Title: a systematic Change in Dreams after 9/11/01

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Cover Letter

Dear Sirs,
Would you please consider the enclosed for publication as an article in SLEEP.
Title: A Systematic Change in Dreams after 9/11/01.

Ernest Hartmann, MD 617-969-9383. Address: 27 Clark St., Newton, MA 02459. Email: ehdream@aol.com

Tyler Brezler 617-253-1879. Address: 1167 Boylston St., #12, Boston, MA 02215. Email: tbrezler@mit.edu
Disclosure: Neither author has any conflict of interest. There was no outside financial support for this study.
Copyright Transfer: The authors will be happy to sign the copyright transfer form if/when the manuscript is provisionally accepted.

Suggested Reviewers:

Roger Broughton, Ph.D. – rbroughton@ottawahospital.on.ca

Michael Zborowski, Ph.D. – ZBOROWMJ@BuffaloState.edu

Patrick McNamara, Ph.D. – mcnamar@bu.edu

Mark Blagrove, Ph.D. – M.T.Blagrove@swansea.ac.uk

Stanley Krippner, Ph.D. – skrippner@saybrook.edu

Alan Siegel, Ph.D. – dreamsdr@aol.com

Title Page
Word count: 4149

1 Table

2 Figures
A Systematic Change in Dreams after 9/11/01

Ernest Hartmann MD

Tyler Brezler BA
Tufts University School of Medicine; Newton-Wellesley Hospital,

Boston, MA

Previous Presentations: This material has been presented to the APSS (Association of Professional Sleep Societies), Salt Lake City, UT, June 2006 and to the IASD (International Association for the Study of Dreams), Bridgeport, MA, June 2006.
Disclosures and Acknowledgements: Neither author has any conflict of interest. There was no outside financial support for this study.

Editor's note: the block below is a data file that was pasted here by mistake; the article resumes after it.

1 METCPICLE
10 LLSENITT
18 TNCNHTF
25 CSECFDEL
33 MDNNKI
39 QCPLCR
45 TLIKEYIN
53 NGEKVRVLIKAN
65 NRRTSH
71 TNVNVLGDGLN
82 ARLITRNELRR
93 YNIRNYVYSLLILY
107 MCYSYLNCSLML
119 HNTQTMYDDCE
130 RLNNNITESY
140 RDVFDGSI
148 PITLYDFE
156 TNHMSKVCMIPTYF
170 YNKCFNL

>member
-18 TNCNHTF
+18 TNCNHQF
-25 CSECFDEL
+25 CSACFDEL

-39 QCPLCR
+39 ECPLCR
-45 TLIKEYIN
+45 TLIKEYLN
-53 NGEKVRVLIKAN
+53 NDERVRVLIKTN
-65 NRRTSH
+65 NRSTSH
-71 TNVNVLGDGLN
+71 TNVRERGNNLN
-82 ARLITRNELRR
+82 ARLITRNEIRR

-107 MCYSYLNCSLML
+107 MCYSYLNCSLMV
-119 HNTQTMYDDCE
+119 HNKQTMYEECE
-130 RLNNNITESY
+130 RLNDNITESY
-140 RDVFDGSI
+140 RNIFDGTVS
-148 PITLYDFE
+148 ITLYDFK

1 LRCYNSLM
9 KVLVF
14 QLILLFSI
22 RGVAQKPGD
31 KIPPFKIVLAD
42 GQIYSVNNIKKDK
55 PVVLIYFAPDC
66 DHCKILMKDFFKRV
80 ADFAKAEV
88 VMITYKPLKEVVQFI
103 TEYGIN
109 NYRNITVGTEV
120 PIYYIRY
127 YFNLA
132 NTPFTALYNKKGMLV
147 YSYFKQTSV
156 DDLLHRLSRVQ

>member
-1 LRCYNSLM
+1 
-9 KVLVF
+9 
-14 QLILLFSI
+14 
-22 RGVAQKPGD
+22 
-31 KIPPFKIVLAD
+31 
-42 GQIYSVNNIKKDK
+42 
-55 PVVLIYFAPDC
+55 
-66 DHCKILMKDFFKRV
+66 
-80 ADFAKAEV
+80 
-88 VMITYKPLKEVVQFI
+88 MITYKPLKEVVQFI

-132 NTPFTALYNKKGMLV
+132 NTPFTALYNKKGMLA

Address for reprints: Ernest Hartmann, MD, 27 Clark St., Newton, MA 02459

Objective: Previous studies of dreams after trauma and stress have found increases in the power of the central image of the dream. However it has been difficult to perform properly controlled studies of dreams before and after trauma. The present study is designed to compare dreams before and after 9/11/01 in the same persons. The assumption is that the events of 9/11 produced mild trauma or at the very least emotional arousal in everyone living in the United States. Methods: Forty-four persons in the U.S. who had been recording all their dreams for years, each provided 20 consecutive dreams from their records – the last 10 recorded before 9/11 and the first 10 after 9/11. These dreams were assigned random numbers, and scored on a blind basis using a number of rating scales with established reliability. Results: Dreams after 9/11 show a highly significant increase in Central Image Intensity, as well as Central Image Proportion ( number of dreams with scorable Central Images), but no change in dream length, dream-likeness, overall vividness, or content involving airplanes or tall buildings. There were no “exact replay” dreams picturing the actual events of 9/11 seen repeatedly on TV. Conclusions: These results are consistent with the Contemporary Theory of Dreaming which emphasizes the role of underlying emotion in producing central dream imagery and suggests that the intensity of the central dream imagery is related to the power of the underlying emotion..

We constantly hear that 9/11/01 changed our lives in a myriad of ways. This is clearly true of our social and political lives. In this paper we demonstrate that 9/11/01 altered even our dreams in a measurable manner, and in a manner consistent with what we have called the contemporary theory of dreaming.

Many lines of evidence indicate the importance of emotion in dreaming. Brain imaging studies demonstrate activation in REM sleep of the amygdala and related structures involved in the processing of emotion.1-2 Neuropsychological studies examining brain lesions which result in reports of complete cessation of dreaming implicate two forebrain areas, one of them in the medial portion of the frontal lobes, including the mesiofrontal dopamine systems considered important in emotional arousal.3,4 Studies of dream content demonstrate the frequent presence of emotion in reported dreams, the exact level depending on how the questions are asked.5,6